J. S. Le Fanu, Uncle Silas: A Tale of Bartram-Haugh (1864) [1899 Edn]

To the Right Hon. The Countess of Gifford, as a token of Respect, Sympathy, and Admiration, This Tale is Inscribed by the Author.
Table of Contents

A Preliminary Word
I: Austin Ruthyn, of Knowl, and His Daughter
II: Uncle Silas
III: A New Face
IV: Madame De La Rougierre
V: Sights and Noises
VI: A Walk in the Wood
VII: Church Scarsdale
VIII: The Smoker
IX: Monica Knollys
X: Lady Knollys Removes a Coverlet
XI: Lady Knollys Sees the Features
XII: A Curious Conversation
XIII: Before and After Breakfast
XIV: Angry Words
XV: A Warning
XVI: Doctor Bryerly Looks In
XVII: An Adventure
XVIII: A Midnight Visitor
XIX: Au Revoir
XX: Austin Ruthyn Sets Out on His Journey
XXI: Arrivals
XXII: Somebody in the Room with the Coffin
XXIII: I Talk with Doctor Bryerly
XXIV: The Opening of the Will
XXV: I Hear from Uncle Silas
XXVI: The Story of Uncle Silas
XXVII: More About Tom Charke’s Suicide
XXVIII: I Am Persuaded
XXIX: How The Ambassador Fared
XXX: On the Road
XXXI: Bartram-Haugh
XXXII: Uncle Silas
XXXIII: The Windmill Wood

  XXXIV: Zamiel
XXXV: We Visit a Room in the Second Storey
XXXVI: An Arrival at Dead of Night
XXXVII: Doctor Bryerly Emerges
XXXVIII: A Midnight Departure
XXXIX: Cousin Monica and Uncle Silas Meet
XL: In Which I Make Another Cousin’s Acquaintance
XLI: My Cousin Dudley
XLII: Elverston and Its People
XLIII: News at Bartram Gate
XLIV: A Friend Arises
XLV: A Chapter-Full of Lovers
XLVI: The Rivals
XLVII: Doctor Bryerly Reappears
XLVIII: Question and Answer
XLIX: An Apparition
L: Milly’s Farewell
LI: Sarah Matilda Comes to Light
LII: The Picture of a Wolf
LIII: An Odd Proposal
LIV: In Search of Mr: Charke’s Skeleton
LV: The Foot of Hercules
LVI: I Conspire
LVII: The Letter
LVIII: Lady Knollys’ Carriage
LIX: A Sudden Departure
LX: The Journey
LXI: Our Bed-Chamber
LXII: A Well-Known Face Looks In
LXIII: Spiced Claret
LXIV: The Hour of Death
LXV: In the Oak Parlour

A Preliminary Word
The writer of this Tale ventures, in his own person, to address a very few words, chiefly of explanation, to his readers. A leading situation in this ‘Story of Bartram-Haugh’ is repeated, with a slight variation, from a short magazine tale of some fifteen pages written by him, and published long ago in a periodical under the title of “A Passage in the Secret History of an Irish Countess”, and afterwards, still anonymously, in a small volume under an altered title. It is very unlikely that any of his readers should have encountered, and still more so that they should remember, this trifle. The bare possibility, however, he has ventured to anticipate by this brief explanation, lest he should be charged with plagiarism - always a disrespect to a reader.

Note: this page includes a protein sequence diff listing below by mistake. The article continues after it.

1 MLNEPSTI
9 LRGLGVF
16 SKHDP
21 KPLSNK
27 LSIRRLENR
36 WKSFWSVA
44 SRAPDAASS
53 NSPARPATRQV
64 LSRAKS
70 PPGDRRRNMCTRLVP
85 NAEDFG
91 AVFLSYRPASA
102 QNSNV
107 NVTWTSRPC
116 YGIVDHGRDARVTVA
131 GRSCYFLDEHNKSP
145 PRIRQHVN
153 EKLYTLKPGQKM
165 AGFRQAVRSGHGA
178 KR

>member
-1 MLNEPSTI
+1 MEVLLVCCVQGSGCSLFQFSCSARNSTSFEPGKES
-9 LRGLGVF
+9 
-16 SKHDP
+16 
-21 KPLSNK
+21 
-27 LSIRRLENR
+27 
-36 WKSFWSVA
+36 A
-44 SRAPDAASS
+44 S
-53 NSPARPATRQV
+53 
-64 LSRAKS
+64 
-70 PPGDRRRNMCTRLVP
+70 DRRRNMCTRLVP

May he be permitted a few words also of remonstrance against the promiscuous application of the term ‘sensation’ to that large school of fiction which transgresses no one of those canons of construction and morality which, in producing the unapproachable “Waverley Novels,” their great author imposed upon himself? No one, it is assumed, would describe Sir Walter Scott’s romances as ‘sensation novels;’ yet in that marvellous series there is not a single tale in which death, crime, and, in some form, mystery, have not a place.

Passing by those grand romances of Ivanhoe, Old Mortality, and Kenilworth, with their terrible intricacies of crime and bloodshed, constructed with so fine a mastery of the art of exciting suspense and horror, let the reader pick out those two exceptional novels in the series which profess to paint contemporary manners and the scenes of common life; and remembering in the “Antiquary” the vision in the tapestried chamber, the duel, the horrible secret, and the death of old Elspeth, the drowned fisherman, and above all the tremendous situation of the tide-bound party under the cliffs; and in “St. Ronan’s Well,” the long-drawn mystery, the suspicion of insanity, and the catastrophe of suicide; - determine whether an epithet which it would be a profanation to apply to the structure of any, even the most exciting of Sir Walter Scott’s stories, is fairly applicable to tales which, though illimitably inferior in execution, yet observe the same limitations of incident, and the same moral aims.

The author trusts that the Press, to whose masterly criticism and generous encouragement he and other humble labourers in the art owe so much, will insist upon the limitation of that degrading term to the peculiar type of fiction which it was originally intended to indicate, and prevent, as they may, its being made to include the legitimate school of tragic English romance, which has been ennobled, and in great measure founded, by the genius of Sir Walter Scott.

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